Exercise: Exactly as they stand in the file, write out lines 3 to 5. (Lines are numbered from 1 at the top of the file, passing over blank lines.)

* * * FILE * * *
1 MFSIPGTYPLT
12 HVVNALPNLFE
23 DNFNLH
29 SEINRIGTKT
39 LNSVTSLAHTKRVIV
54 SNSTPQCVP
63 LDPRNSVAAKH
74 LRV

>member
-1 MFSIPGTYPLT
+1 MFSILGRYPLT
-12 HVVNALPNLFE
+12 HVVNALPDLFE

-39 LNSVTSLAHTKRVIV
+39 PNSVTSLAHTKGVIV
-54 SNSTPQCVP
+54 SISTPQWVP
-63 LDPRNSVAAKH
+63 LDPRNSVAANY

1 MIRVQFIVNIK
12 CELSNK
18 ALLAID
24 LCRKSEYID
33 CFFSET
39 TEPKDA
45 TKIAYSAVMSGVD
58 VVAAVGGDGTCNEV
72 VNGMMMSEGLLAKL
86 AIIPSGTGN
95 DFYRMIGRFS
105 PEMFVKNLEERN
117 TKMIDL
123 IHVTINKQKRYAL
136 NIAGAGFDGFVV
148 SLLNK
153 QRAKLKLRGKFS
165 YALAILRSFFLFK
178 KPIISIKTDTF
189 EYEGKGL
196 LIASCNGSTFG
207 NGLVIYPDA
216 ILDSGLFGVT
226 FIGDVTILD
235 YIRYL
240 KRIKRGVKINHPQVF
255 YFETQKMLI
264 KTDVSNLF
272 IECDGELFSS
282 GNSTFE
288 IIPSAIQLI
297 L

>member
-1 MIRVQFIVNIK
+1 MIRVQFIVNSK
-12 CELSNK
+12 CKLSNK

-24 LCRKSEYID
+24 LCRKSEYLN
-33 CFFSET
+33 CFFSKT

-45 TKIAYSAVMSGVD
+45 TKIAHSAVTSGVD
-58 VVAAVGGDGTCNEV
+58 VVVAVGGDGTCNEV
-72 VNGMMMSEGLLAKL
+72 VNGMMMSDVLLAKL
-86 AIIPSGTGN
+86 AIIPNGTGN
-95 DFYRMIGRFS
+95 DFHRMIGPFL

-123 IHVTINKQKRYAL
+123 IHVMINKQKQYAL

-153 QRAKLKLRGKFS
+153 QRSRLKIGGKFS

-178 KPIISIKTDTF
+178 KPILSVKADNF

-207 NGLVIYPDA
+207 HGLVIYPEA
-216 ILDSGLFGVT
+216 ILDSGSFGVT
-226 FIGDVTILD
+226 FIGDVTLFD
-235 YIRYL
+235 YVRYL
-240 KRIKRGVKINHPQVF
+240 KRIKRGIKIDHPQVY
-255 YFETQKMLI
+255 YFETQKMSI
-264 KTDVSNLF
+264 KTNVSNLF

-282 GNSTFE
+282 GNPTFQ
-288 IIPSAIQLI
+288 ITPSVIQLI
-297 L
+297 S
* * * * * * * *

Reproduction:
23 DNFNLH
29 SEINRIGTKT
39 LNSVTSLAHTKRVIV